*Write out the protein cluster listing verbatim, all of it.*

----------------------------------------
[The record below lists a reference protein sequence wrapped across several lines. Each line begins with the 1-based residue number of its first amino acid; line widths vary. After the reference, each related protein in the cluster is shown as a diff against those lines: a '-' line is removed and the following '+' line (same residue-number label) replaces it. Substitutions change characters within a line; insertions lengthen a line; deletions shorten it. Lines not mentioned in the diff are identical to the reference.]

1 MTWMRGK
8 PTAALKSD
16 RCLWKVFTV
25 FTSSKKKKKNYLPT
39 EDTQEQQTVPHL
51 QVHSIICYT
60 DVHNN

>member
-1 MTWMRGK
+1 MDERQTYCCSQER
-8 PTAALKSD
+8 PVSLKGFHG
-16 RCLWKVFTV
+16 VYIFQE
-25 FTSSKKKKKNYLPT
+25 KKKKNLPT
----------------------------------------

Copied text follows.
[The record below lists a reference protein sequence wrapped across several lines. Each line begins with the 1-based residue number of its first amino acid; line widths vary. After the reference, each related protein in the cluster is shown as a diff against those lines: a '-' line is removed and the following '+' line (same residue-number label) replaces it. Substitutions change characters within a line; insertions lengthen a line; deletions shorten it. Lines not mentioned in the diff are identical to the reference.]

1 MTWMRGK
8 PTAALKSD
16 RCLWKVFTV
25 FTSSKKKKKNYLPT
39 EDTQEQQTVPHL
51 QVHSIICYT
60 DVHNN

>member
-1 MTWMRGK
+1 MDERQTYCCSQER
-8 PTAALKSD
+8 PVSLKGFHG
-16 RCLWKVFTV
+16 VYIFQE
-25 FTSSKKKKKNYLPT
+25 KKKKNLPT